Drugged and Still Drugged

Drugged and Still Drugged

By F. Jordan Carnice .

ImageSometime in the second week of May 2008, I baptized our batch “Katsubongs” without meaning to. Like what the other batches of the workshop did before us, the ritual of naming was just one of those customary but unwritten agreements for hilarity’s sake. But later on, as we braved one session to another, the christening turned out to be as apt as a romantic’s full moon.

 In a long trip to a resort in Bacong, I saw thick clumps of the plant lining by the roadside. And perhaps due to my affinity to share things odd but interesting, I told everyone on the bus that those wild flowering bushes have medicinal properties, but when used without proper knowledge could be fatal, hallucinogenic, or drive one to insanity. “It was featured in the news last month, people died taking it,” I ended with a grim note, a kind of warning. 

Being the youngest in the group, they earnestly nodded to the insta-lecture I had given, out of courtesy perhaps, except that they seemed unbothered by my closing words. All thoughts just pondered on the effects I relayed. They joked of taking its wonders during a discussion to numb the pains of having a piece of prose or poem dismembered with the sharpest scalpel of critique. And then we all laughed, one of our only means of recuperating from yesterday’s session. 

Well, of course, nobody stepped off the bus and plucked a flower or fruit from the plant to prove the medical veracity of my words. We were still, (un)fortunately, sane after the first week of accepting the killing of our babies. Nevertheless, the whole experience was undeniably hallucinogenic. 

In Dumaguete, where almost every scene is cut straight from a film of idyllic setting, the allusions to dreams and the metaphysical are inevitable. The sunset, the boulevard, the acacias, the disturbingly affordable food, the slow but pleasant routine of some habits, the streets already in prayer as early as eight in the evening, the university itself that is flanked by seas and mountains, the city proves to be the perfect refuge for the practicing writer. 

Each angle or frame of the city is a material for creation. While housed in Davao Cottage along Hibbard Avenue, we momentarily forgot heartaches, social crises, day jobs or the absence of them, and leaped on to literary decadence among other interesting bits of instances: 


After Mom Edith Tiempo shared her practices of enhancing poetic content in a chapel at Bravo Golf Course, Sibulan, she asked me, “Do you write poems?” I responded with a feeble, “I do. But I am a fiction writer in this workshop.” She looked at me and smiled. Then that smile would become something I would hold on to when I’m at a loss for words, an elixir that would cure my doubts.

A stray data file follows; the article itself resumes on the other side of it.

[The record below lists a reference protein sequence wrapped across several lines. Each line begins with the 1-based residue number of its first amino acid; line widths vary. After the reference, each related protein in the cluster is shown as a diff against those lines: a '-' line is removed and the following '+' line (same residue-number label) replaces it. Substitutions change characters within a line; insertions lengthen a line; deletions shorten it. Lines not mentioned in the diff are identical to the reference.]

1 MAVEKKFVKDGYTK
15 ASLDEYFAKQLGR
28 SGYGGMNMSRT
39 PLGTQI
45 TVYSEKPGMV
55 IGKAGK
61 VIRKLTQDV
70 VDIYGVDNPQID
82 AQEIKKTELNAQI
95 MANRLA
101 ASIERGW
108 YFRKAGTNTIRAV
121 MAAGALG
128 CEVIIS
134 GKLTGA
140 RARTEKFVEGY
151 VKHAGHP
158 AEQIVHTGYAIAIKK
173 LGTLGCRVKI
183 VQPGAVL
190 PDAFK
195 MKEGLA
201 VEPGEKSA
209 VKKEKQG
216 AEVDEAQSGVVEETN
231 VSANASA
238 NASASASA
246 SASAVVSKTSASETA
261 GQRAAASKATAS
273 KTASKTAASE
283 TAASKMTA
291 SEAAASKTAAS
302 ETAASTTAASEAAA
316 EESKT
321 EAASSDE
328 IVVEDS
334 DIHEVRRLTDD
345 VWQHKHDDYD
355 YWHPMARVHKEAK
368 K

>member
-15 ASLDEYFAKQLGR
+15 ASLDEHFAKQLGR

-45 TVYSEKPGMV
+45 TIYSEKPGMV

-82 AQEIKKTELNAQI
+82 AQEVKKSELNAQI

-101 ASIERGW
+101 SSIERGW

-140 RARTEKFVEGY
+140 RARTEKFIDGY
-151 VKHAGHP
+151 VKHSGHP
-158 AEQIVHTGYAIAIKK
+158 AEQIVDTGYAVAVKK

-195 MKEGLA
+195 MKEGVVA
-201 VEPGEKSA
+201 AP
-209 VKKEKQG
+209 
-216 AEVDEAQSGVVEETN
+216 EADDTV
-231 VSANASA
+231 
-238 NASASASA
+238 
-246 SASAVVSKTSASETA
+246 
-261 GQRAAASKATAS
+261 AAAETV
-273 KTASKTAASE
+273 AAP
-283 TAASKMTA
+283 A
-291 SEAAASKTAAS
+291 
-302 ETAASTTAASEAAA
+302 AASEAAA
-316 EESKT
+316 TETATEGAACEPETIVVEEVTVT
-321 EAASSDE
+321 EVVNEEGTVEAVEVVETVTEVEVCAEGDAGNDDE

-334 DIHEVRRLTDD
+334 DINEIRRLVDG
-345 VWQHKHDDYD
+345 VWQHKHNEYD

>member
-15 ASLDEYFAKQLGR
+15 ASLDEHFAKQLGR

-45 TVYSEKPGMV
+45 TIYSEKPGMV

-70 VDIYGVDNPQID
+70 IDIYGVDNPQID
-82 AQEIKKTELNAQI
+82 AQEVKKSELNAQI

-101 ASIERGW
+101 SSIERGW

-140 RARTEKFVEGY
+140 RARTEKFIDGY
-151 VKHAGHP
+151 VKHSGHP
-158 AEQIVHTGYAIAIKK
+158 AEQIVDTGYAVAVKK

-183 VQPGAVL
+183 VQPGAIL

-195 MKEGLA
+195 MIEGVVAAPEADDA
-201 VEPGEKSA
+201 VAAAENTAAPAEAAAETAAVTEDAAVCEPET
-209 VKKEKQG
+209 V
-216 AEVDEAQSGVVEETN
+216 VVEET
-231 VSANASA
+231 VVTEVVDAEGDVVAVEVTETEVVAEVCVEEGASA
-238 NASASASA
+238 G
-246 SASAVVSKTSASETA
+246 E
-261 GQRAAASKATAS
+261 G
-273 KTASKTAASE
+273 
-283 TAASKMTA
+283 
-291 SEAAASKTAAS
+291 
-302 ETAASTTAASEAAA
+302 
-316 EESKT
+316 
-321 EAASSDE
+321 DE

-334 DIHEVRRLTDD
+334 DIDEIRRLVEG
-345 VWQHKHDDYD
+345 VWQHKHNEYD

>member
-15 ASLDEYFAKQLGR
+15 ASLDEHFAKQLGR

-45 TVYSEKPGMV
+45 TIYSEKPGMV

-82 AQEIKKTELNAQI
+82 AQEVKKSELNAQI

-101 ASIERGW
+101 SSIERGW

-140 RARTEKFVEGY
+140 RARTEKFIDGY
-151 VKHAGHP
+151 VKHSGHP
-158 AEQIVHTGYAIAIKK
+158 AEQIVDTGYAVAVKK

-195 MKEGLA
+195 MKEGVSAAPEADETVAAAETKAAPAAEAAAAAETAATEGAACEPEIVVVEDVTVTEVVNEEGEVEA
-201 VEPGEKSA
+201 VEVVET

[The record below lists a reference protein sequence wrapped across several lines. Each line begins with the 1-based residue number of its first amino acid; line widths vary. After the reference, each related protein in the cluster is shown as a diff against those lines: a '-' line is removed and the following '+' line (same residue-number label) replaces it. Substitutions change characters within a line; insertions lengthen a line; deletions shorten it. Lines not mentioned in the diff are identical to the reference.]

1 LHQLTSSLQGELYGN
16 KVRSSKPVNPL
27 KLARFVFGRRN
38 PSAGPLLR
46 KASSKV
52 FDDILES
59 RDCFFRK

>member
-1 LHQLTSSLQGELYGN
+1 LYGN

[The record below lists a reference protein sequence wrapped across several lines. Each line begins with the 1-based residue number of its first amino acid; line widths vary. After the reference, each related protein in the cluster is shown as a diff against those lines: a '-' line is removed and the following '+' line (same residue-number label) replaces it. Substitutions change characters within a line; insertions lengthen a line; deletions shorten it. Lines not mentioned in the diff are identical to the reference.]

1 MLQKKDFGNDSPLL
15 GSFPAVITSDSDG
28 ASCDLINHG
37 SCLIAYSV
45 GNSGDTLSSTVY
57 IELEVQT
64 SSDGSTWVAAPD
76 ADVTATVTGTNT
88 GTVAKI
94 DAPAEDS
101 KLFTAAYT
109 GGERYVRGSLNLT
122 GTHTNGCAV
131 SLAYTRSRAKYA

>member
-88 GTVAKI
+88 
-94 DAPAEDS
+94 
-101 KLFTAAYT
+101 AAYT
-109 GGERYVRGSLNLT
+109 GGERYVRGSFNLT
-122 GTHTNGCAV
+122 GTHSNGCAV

In the second floor of Café Antonio, when the discussion of my story was just beginning, an electric fan in one corner rattled and gave off a little explosion, black smoke filling the open space. We got up from our seats, and the workshop stopped for a while. Was that an omen of awful things to come? Nah, I stopped doubting. I took it as my work’s delayed opening theatrics. 


Just beside Coco Grande Hotel, a co-fellow who had too much “little drink” sat in the middle of the street and demanded a security guard stationed nearby for a family-size Yellow Cab pizza. Since the baffled man couldn’t even conjure a single slice, we all ended up eating a bowl of arroz balao in Qyosko at dawn instead, and talked about our plans for culmination night. 


The word “feelerette” was born, and a couple of us were adamant that it would find its way to the pages of Oxford or Merriam-Webster soon. It means: being a notch higher than an assumptive person (the arrogant would pale in comparison), or as an expression it declares someone excessively forward. In one of our many gatherings, sometimes we found this and that to be this and that, and out of anyone’s earshot we whispered at each other, feelerette. 


On culmination night, we handed to the panelists and workshop staff an anthology entitled Sea[sic]: Prose and Poetry by the Fellows of the 47thDumaguete National Writers Workshop. It was remarkable (debatable or not), because it was something that only happened twice (if not the first) in the record of the workshop. We eventually knew it is now an annual thing. In other words, we made history. Feelerette. Another worth noting was that the anthology proved we did not allow the power of alcohol to conquer us every single day but only every other day. 

This list could go on and on and in general, with the city’s bounty of (re)discoveries and the workshop’s effect on us, being high is not enough definition to abridge those three crazy weeks. 

We once slept on a shore, we literally climbed mountains, we dared doing a jump shot inside a cathedral, we witnessed the pre-engagement of Judy Ann Santos and Ryan Agoncillo at Antulang Beach Resort, we conversed, we teased, we laughed, sometimes in the company of Philippine literature luminaries no less, and thought this was all a dream, only better because everything was, in fact, real and happening. We couldn’t believe ourselves at first that we were in this workshop. It was as if we had been—pardon for the word—drugged by a vial of potent Katsubong extract. 

And thus, when graduation in Hayahay loomed closer, we formally called ourselves as such. (We even named the same thing with our mandatory lampoon awards, putting to rest the Carlos Talangka Memorial Awards). 

All these happened three years ago yet the ecstasy of the experience still lingered and streamed in my veins. The side effects lasted more than I expected. And I am fine with it.